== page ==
• Make the juice up to 4 litres with cold water, pouring it into the bowl with the shredded peel. You may need more than one bowl here.  Tie the reserved pith, squeezed-out orange and lemon pulp and the pips in muslin bag and push into the peel and juice.  Set aside in a cold place and leave overnight.
    • The next day, tip the juice and shredded peel into a large stainless steel or enamelled pan (or a preserving pan for those lucky enough to have one) and push the muslin bag down under the juice. Bring to the boil then lower the heat so that the liquid continues to simmer merrily. It is ready when the peel is totally soft and translucent. This can take anything from 40 minutes to a good hour-and-a-half, depending purely on how thick you have cut your peel.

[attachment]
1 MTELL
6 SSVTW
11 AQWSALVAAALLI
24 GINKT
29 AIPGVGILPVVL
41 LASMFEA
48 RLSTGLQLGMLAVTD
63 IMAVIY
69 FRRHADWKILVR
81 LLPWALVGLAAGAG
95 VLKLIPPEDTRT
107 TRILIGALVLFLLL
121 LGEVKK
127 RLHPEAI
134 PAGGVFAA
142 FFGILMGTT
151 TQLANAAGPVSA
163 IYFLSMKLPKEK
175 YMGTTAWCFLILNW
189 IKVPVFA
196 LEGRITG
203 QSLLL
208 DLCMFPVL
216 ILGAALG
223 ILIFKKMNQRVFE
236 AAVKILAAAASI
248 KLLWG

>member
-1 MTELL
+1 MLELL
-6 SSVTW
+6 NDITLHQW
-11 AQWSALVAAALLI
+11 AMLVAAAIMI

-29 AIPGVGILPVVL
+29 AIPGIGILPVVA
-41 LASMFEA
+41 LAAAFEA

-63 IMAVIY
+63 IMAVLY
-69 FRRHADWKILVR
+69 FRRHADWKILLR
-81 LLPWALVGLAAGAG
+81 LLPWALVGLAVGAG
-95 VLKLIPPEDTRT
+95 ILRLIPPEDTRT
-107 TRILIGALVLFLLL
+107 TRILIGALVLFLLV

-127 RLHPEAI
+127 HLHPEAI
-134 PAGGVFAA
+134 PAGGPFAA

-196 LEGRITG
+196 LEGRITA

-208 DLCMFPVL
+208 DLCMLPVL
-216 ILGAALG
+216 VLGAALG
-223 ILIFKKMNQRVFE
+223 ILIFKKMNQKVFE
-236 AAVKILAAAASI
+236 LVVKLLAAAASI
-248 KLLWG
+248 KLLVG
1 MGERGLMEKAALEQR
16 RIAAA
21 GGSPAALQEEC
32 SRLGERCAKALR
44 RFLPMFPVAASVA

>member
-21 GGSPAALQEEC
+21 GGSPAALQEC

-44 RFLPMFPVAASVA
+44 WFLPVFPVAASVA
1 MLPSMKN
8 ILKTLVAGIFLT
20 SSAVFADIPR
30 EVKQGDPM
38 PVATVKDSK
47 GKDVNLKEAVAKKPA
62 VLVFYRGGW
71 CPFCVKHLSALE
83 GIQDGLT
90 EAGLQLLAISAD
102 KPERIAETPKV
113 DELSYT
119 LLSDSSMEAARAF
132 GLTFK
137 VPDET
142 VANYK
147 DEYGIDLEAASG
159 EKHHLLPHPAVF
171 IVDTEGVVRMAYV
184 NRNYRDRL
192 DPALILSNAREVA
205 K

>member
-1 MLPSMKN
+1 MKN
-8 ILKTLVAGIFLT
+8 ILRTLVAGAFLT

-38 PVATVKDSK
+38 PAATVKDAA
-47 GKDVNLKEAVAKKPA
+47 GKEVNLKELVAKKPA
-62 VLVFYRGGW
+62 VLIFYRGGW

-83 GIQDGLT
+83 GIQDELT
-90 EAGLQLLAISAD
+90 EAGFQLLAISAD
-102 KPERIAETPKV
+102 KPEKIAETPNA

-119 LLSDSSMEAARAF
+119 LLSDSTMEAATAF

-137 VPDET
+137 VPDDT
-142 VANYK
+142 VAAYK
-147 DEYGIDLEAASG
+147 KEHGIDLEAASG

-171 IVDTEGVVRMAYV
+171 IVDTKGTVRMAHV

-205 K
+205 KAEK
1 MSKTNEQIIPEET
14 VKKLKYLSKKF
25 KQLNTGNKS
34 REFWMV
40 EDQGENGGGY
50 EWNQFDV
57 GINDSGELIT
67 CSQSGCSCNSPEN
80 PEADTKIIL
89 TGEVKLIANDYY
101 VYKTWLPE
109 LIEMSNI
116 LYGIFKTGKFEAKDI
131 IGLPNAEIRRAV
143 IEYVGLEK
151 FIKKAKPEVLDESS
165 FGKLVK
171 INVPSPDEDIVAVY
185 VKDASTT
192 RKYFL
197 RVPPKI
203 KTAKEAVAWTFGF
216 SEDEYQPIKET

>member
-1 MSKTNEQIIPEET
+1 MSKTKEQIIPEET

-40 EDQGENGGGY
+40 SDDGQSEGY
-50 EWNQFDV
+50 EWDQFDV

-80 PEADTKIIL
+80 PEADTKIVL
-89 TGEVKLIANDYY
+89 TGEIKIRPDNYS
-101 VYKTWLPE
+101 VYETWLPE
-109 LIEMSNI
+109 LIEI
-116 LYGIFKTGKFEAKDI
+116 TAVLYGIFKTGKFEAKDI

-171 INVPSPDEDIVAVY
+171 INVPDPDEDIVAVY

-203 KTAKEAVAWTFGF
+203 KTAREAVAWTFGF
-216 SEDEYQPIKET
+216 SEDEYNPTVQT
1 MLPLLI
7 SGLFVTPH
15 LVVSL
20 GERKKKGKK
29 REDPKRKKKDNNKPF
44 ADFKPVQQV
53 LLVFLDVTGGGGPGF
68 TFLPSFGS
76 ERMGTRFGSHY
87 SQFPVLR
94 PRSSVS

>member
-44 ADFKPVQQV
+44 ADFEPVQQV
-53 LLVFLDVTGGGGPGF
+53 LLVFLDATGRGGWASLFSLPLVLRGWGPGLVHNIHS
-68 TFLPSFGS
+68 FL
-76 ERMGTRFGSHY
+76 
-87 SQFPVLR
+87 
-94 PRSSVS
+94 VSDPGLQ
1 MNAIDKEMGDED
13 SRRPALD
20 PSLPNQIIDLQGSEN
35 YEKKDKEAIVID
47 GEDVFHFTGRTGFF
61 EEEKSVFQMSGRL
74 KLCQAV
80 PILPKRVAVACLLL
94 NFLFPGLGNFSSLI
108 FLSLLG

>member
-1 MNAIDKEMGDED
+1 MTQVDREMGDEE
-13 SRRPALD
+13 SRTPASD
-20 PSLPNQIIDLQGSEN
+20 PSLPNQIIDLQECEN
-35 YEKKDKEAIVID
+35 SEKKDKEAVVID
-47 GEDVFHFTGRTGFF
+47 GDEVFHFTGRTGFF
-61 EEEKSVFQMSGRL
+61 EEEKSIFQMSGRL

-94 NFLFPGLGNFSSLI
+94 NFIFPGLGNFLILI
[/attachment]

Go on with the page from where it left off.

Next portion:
• Once the fruit is ready, lift out the muslin bag and leave it in a bowl until it is cool enough to handle. Add the sugar to the peel and juice and turn up the heat, bringing the marmalade to a rolling boil.  Squeeze every last bit of juice from the reserved muslin bag into the pan.  Skim off any froth that rises to the surface. (If you don’t your preserve will be cloudy.)  Leave at a fast boil for 15 minutes.  Remove a tablespoon of the preserve, put it on a plate, and pop it into the fridge for a few minutes.  If a thick skin forms on the surface of the refrigerated marmalade, then it is ready and you can switch the pan off.  If the tester is still liquid, then let the marmalade boil for longer.  Test every 10 to 15 minutes.  Some mixtures can take up to 50 minutes to reach setting consistency.
    • Ladle into the sterilised pots and seal immediately.

    I made a half batch of the recipe and it yielded just over two Kilner Jars of marmalade. with a little to spare

    Pear and Ginger Jam (Domestic Gothess)


    • 400g (prepared weight) peeled and cored pears chopped into small dice
    • 150 g (prepared weight) peeled and cored cooking apple very finely minced
    • Finely grated zest and juice of 1 small lemon
    • 1 tbsp grated fresh ginger